A village on the edge of Bodmin Moor may become home to a 160ft wind turbine, which could be the first built in South East Cornwall.
Cornwall Light and Power has asked Caradon District Council for permission to build a single turbine near Pensilva, after months of discussion and rumour.
The company claims the 1.3 megawatt turbine will provide enough energy for 550 homes in the area, but opposition group Green Caradon Against Turbines (Green CATS) has rubbished the figures.
Cornwall Light and Power chief executive officer Neil Harris said: “Cornwall is currently producing just over 52 megawatts of its electricity from renewable sources, and three-quarters of this is from onshore wind power.
“There is much to be done if the county is to achieve its target of having between 93MW and 108MW of renewable energy capacity by 2010, and the proposed turbine at High Down can play its part in this progress.
“As we enter the planning phase of this project we hope to speak to as many people as possible to understand their views and concerns, and to discuss how benefits for the community can be maximised.”
Developers, opponents and local people met at the Millennium Centre in Pensilva on Thursday to discuss the plans, where images and further information were on display.
Green CATS’ chairman Danny Mageean said his group is still firmly against the plan: “This is going to have a tremendous impact on the area.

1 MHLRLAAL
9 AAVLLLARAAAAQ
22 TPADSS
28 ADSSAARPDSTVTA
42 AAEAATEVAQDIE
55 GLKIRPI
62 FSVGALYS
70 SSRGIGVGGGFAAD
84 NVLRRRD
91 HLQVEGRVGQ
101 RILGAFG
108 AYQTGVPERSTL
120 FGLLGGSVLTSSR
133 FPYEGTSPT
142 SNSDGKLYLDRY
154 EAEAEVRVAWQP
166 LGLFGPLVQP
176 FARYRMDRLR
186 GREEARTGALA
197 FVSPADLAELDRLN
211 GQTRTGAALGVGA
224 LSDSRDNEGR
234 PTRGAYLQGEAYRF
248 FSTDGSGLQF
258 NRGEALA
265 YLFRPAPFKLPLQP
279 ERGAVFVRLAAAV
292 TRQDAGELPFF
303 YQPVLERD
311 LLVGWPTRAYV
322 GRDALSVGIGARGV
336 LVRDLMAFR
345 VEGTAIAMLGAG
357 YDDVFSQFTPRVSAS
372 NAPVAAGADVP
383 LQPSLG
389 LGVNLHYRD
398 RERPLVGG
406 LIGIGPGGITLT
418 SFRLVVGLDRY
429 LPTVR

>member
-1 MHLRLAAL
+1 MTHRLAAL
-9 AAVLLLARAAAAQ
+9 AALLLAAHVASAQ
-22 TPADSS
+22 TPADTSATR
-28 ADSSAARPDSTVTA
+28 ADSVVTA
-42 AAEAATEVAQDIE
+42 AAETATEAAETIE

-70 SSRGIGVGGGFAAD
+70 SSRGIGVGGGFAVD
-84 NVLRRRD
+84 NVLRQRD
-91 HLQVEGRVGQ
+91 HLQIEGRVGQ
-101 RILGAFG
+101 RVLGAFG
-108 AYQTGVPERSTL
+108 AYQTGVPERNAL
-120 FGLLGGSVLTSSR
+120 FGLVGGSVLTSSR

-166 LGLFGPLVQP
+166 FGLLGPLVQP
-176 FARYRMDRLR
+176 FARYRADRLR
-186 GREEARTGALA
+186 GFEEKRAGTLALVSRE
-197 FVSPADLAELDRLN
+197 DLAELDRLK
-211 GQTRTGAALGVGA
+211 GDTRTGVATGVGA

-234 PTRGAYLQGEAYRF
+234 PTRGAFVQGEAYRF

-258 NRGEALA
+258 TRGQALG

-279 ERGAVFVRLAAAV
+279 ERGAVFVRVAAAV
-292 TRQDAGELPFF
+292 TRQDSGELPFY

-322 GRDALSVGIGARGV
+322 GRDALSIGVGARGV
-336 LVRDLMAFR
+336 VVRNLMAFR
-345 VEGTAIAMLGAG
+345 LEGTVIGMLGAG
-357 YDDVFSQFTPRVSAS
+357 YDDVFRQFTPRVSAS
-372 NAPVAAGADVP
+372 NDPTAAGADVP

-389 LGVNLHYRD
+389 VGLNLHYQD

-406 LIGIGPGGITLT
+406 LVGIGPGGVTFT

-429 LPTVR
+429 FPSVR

“This turbine will tower over all of South East Cornwall and severely diminish the landscape.
“We all understand that we have to do our bit to help the environment, and if wind turbines did exactly what it said on the tin then it wouldn’t be an issue, but the simple fact of the matter is they don’t.
“The images they have provided us with are laughable. They should be presenting us with the worst case scenario instead of painting a false picture.”
Based on average wind speed at the site, the turbine would save 51,480 tonnes of CO2 emissions during its 25-year lifespan.
Pensilva’s emissions-free electricity would go into the local electricity distribution network and be consumed by local households and businesses.
Mr Harris said Cornwall Light and Power would consult fully with locals.
He added: “We want to start making provisions for community funding, and would like to discuss what’s needed in Pensilva, how much revenue could be generated and how best to manage this process.
“CLP is happy to meet residents on a regular basis for as long as required, and naturally we are also happy to take residents to the site at High Down.”
19 December 2007
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